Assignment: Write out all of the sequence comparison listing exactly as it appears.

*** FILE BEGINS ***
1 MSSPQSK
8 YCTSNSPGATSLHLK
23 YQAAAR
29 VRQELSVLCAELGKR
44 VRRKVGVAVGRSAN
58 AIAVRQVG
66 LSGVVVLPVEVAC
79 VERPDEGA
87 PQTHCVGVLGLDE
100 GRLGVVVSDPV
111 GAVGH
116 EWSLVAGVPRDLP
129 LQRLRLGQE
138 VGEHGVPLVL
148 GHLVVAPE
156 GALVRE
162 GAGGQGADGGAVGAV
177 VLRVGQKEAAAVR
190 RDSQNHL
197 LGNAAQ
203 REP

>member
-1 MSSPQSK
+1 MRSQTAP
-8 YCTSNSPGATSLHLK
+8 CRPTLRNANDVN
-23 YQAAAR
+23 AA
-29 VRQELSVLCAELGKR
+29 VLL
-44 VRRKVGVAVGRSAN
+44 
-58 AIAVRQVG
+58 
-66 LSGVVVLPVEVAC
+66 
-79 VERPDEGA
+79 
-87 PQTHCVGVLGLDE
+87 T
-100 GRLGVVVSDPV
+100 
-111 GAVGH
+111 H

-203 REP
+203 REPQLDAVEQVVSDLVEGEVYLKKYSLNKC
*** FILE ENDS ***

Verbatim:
1 MSSPQSK
8 YCTSNSPGATSLHLK
23 YQAAAR
29 VRQELSVLCAELGKR
44 VRRKVGVAVGRSAN
58 AIAVRQVG
66 LSGVVVLPVEVAC
79 VERPDEGA
87 PQTHCVGVLGLDE
100 GRLGVVVSDPV
111 GAVGH
116 EWSLVAGVPRDLP
129 LQRLRLGQE
138 VGEHGVPLVL
148 GHLVVAPE
156 GALVRE
162 GAGGQGADGGAVGAV
177 VLRVGQKEAAAVR
190 RDSQNHL
197 LGNAAQ
203 REP

>member
-1 MSSPQSK
+1 MRSQTAP
-8 YCTSNSPGATSLHLK
+8 CRPTLRNANDVN
-23 YQAAAR
+23 AA
-29 VRQELSVLCAELGKR
+29 VLL
-44 VRRKVGVAVGRSAN
+44 
-58 AIAVRQVG
+58 
-66 LSGVVVLPVEVAC
+66 
-79 VERPDEGA
+79 
-87 PQTHCVGVLGLDE
+87 T
-100 GRLGVVVSDPV
+100 
-111 GAVGH
+111 H

-203 REP
+203 REPQLDAVEQVVSDLVEGEVYLKKYSLNKC